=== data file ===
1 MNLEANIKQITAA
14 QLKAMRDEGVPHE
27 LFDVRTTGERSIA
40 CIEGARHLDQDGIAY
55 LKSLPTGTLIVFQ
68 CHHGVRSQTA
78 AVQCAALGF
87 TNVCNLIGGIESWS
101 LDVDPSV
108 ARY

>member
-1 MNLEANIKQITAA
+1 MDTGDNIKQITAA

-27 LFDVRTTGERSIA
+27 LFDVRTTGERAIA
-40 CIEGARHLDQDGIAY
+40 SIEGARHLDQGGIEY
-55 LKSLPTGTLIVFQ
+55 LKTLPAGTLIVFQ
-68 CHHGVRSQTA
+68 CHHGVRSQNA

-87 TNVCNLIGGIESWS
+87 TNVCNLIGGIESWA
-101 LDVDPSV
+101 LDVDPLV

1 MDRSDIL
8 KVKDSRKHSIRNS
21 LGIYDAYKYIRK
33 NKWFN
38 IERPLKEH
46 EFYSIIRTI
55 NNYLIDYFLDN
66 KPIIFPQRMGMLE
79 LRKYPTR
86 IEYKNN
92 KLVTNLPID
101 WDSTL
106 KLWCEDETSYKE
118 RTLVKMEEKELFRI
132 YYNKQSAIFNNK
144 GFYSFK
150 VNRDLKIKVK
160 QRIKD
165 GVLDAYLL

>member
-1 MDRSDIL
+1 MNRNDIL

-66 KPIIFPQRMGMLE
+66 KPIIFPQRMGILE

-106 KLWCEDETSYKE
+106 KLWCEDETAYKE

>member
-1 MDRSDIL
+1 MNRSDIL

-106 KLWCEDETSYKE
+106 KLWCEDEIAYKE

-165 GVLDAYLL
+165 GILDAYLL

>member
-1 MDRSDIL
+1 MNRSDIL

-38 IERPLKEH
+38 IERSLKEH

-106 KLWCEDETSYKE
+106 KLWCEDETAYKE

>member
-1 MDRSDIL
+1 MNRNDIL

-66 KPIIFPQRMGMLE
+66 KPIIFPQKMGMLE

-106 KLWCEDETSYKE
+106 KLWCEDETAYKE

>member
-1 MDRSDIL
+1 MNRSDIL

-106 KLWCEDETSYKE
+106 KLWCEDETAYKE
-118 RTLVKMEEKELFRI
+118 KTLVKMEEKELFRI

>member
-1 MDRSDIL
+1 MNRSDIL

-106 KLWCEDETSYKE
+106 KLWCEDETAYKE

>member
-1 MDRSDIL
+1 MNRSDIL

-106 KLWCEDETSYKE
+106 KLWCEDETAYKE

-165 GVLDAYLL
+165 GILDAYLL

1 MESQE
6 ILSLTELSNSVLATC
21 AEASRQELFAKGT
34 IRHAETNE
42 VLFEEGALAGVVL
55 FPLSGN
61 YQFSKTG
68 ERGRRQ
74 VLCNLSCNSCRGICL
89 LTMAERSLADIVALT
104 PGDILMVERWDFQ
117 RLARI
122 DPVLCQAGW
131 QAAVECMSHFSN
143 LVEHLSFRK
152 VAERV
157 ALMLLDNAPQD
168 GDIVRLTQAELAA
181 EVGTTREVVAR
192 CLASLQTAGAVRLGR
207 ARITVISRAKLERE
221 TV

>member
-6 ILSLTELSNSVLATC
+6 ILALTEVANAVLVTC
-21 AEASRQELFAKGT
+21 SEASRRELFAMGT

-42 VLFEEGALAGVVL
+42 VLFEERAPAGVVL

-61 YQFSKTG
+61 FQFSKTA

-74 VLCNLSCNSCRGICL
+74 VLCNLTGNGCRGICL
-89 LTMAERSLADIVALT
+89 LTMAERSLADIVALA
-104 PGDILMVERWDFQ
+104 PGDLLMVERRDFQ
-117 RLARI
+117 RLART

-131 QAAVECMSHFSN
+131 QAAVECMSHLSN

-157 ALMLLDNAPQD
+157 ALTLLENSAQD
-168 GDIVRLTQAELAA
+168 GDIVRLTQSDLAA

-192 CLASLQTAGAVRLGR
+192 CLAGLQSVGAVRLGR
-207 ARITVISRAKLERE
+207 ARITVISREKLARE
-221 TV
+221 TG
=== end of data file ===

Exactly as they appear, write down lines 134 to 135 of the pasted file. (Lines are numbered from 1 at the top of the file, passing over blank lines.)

+157 ALTLLENSAQD
-168 GDIVRLTQAELAA